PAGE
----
Wednesday, September 5, 2012

SOME VS ANY

A very common conflict for students who are studying English as a second or foreign language is that they tend to mistake some and any. Here is a brief explanation on how to use them correctly. Also, there is a video and some exercises.


VIDEO LINK:
http://www.youtube.com/watch?v=Mvpc6vZ1HXs

Explanation
Positive Clauses
In positive clauses, we usually use some.

Example:
I have bought some bread.
I have bought some apples.
Negative Clauses

In negative clauses, we use any. Note, however, that any alone is not a negative - it must be not ... any
Example:
I have not bought any bread.
I have not bought any apples.

Questions

In questions, we usually use any.
Example:
Have you bought any bread?
Have you bought any apples?

Compound Words with some & any

Some & any can also be part of compound words such as:
  • something / anything
  • someone / anyone
  • somewhere / anywhere
Note that some & any have to be used with a noun while compound words with some & any can stand on their own.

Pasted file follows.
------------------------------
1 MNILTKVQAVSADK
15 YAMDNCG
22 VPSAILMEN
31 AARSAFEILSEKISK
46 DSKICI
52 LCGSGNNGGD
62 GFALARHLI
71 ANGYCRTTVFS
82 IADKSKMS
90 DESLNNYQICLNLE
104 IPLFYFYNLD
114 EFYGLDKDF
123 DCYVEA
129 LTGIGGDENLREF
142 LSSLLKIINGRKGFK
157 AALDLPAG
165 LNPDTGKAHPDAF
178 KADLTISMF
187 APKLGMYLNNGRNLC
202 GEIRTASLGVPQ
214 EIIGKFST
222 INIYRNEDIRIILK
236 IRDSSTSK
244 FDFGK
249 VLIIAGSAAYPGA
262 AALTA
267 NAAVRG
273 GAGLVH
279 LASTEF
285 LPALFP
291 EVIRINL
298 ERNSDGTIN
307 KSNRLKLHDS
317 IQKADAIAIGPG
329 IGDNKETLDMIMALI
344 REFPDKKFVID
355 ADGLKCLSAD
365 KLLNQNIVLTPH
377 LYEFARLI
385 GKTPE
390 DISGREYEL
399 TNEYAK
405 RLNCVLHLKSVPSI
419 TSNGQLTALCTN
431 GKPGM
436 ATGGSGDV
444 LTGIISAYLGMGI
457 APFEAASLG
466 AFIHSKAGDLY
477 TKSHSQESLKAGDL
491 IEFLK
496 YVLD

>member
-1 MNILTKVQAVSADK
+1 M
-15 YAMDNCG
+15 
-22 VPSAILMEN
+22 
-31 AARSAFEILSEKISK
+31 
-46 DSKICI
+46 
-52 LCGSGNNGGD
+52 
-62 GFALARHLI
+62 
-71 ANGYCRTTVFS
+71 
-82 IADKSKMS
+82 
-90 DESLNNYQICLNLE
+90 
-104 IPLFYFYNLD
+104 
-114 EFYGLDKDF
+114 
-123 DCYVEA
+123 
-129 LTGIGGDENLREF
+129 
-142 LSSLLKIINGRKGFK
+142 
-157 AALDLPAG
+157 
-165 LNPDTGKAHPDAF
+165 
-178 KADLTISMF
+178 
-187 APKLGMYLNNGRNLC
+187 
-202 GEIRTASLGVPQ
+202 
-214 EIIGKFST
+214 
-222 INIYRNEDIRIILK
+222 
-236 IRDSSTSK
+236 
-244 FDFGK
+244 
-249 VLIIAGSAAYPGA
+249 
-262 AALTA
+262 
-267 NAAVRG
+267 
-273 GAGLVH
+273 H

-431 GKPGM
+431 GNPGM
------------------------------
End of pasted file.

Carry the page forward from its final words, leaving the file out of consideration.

Example:
I have bought some bread.
I have bought something.
Howeversome and any need not stand directly before the noun. Sometimes, the noun appears somewhere before some or any and is not repeated. So if you are not sure whether to use some or something for example, check if there is a noun in the sentence that you can place after some.
Example:
I do not have to buy bread. Rachel has already bought some [bread].

EXERCISES link:
http://www.ego4u.com/en/cram-up/vocabulary/some-any/exercises

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